Portugal’s Douro wine region gets almost all the attention in the United States, but vintners up and down the country produce excellent wines. One of the loveliest wine regions, Setúbal, is less than an hour south of central Lisbon. There, on the edge of the Parque Natural da Arrábida, breezes off the Atlantic cool the vineyards, ensuring that grapes maintain their acidity as they ripen in the ample sun.
I organized our winery visits with Wine Tourism Portugal, which arranged for an English-speaking driver and a luxury sedan at a very reasonable price. The company also customized the standard Setúbal excursion for us to include a broader range of wines to taste than usual.
If you visit only one winery on the Setúbal Peninsula, make it the Quinta da Bacalhôa, now owned by the Berardo family. We started with a tour of the 15th-century palace, the vaulted basement of which displays impressive pieces from the Berardo Collection, perhaps the most important private art collection in Portugal. A beautiful pavilion clad in original tiles overlooks an exquisite formal garden and vineyards beyond. Back at the tasting room, we sampled wines that ranged from a tart but refined white blend to a ripe and well-balanced Merlot. The fortified Moscatel was delightfully light on its feet, and I loved the deep and complex 2002 Moscatel Roxo Superior, aged in whiskey barrels.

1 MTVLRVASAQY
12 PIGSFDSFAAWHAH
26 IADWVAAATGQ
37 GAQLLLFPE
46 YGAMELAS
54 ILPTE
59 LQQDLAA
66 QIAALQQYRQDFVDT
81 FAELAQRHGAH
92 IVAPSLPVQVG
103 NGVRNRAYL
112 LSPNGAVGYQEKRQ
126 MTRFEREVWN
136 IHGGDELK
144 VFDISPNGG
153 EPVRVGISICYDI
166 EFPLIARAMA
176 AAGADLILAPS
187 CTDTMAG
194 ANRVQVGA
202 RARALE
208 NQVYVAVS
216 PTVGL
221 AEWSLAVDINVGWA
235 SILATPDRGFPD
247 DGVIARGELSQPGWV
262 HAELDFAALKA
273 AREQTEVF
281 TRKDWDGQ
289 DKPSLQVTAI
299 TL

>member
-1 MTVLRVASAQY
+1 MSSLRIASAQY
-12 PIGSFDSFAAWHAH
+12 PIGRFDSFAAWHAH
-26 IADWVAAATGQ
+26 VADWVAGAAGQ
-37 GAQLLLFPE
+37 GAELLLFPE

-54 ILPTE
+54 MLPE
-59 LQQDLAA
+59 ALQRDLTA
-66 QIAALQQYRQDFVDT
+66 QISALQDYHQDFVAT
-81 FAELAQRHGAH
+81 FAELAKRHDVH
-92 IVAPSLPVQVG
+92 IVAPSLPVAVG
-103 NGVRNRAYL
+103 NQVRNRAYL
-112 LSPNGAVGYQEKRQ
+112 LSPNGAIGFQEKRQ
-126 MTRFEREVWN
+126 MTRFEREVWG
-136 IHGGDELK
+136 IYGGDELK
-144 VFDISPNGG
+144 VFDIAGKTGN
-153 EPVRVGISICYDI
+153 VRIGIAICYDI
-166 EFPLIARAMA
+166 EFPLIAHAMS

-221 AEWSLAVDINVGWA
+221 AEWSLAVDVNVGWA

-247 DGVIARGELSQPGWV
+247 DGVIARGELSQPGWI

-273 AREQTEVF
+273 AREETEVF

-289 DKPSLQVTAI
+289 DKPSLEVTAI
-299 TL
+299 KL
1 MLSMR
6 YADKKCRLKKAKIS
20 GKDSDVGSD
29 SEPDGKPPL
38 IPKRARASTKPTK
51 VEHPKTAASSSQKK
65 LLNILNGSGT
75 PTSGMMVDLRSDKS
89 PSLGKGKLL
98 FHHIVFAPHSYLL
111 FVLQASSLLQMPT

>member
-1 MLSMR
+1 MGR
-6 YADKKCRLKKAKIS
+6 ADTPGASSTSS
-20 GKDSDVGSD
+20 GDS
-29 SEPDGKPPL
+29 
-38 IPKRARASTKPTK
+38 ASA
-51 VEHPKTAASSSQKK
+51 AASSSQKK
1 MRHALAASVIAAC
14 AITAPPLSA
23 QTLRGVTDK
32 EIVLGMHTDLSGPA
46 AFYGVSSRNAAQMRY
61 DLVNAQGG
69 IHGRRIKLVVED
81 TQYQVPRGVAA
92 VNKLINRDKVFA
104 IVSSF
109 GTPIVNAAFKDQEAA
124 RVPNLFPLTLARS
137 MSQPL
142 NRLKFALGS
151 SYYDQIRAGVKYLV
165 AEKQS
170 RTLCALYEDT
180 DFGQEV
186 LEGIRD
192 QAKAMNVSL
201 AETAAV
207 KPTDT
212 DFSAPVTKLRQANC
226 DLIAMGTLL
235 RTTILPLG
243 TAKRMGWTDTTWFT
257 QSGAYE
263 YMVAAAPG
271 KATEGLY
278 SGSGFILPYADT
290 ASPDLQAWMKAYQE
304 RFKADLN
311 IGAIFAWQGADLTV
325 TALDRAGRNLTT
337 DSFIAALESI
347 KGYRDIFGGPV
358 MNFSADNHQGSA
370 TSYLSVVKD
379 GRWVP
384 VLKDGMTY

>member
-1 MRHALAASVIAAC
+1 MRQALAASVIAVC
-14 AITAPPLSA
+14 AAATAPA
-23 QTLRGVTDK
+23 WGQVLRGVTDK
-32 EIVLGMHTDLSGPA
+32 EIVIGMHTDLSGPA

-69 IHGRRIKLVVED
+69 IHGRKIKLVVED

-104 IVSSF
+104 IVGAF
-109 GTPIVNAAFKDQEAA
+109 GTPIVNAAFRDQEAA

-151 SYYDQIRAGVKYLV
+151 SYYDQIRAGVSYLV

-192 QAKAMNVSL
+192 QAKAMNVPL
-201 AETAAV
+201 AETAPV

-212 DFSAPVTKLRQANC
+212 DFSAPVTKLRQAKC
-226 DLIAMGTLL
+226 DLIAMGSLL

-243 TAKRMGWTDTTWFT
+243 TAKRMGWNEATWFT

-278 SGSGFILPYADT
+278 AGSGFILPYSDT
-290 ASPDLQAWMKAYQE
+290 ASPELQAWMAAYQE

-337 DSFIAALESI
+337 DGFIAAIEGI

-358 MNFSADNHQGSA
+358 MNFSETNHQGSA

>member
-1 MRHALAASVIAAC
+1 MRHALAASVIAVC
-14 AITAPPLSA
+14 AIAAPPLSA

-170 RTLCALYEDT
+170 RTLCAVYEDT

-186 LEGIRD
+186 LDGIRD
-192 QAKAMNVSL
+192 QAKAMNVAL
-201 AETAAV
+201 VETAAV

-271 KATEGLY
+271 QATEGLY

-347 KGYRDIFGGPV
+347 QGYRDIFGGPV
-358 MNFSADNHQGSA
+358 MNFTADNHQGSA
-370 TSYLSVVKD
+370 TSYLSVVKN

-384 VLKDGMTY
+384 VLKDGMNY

Nearby, José Maria da Fonseca maintains the historic family home and winery, despite the company’s having long ago outgrown it. The winery’s guide gave us a fascinating tour — including the dimly lit aging room festooned with cobwebs — and poured wines such as the sweet and spicy white Periquita blend and a chocolaty Periquita red blend. Again, the Moscatel Roxo was the star.
The much smaller Quinta de Alcube doesn’t export, but it doesn’t need to. Although the Serra family started the winery only in 2003 — cheese had been the prior focus — and does little marketing, the quinta routinely sells out of its wines. I can see why. The 2015 Alcube Reserva, a blend of Moscatel, Chardonnay and Sauvignon Blanc, felt almost Burgundian, and the 2013 Trincadeira/Syrah blend had impressive power and ample aging potential. The wines were especially fun to taste with the quinta’s excellent sheep’s milk cheese.